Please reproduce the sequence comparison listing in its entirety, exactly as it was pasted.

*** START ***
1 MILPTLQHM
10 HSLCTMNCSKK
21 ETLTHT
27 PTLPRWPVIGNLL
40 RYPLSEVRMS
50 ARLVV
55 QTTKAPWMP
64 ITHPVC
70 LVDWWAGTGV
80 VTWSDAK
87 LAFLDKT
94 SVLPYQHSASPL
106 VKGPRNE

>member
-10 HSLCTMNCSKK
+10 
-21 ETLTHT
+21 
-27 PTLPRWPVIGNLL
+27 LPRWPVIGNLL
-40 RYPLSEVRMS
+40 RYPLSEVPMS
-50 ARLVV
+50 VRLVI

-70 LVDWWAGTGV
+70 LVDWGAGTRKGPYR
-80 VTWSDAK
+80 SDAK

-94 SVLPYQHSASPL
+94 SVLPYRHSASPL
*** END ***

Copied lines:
1 MILPTLQHM
10 HSLCTMNCSKK
21 ETLTHT
27 PTLPRWPVIGNLL
40 RYPLSEVRMS
50 ARLVV
55 QTTKAPWMP
64 ITHPVC
70 LVDWWAGTGV
80 VTWSDAK
87 LAFLDKT
94 SVLPYQHSASPL
106 VKGPRNE

>member
-10 HSLCTMNCSKK
+10 
-21 ETLTHT
+21 
-27 PTLPRWPVIGNLL
+27 LPRWPVIGNLL
-40 RYPLSEVRMS
+40 RYPLSEVPMS
-50 ARLVV
+50 VRLVI

-70 LVDWWAGTGV
+70 LVDWGAGTRKGPYR
-80 VTWSDAK
+80 SDAK

-94 SVLPYQHSASPL
+94 SVLPYRHSASPL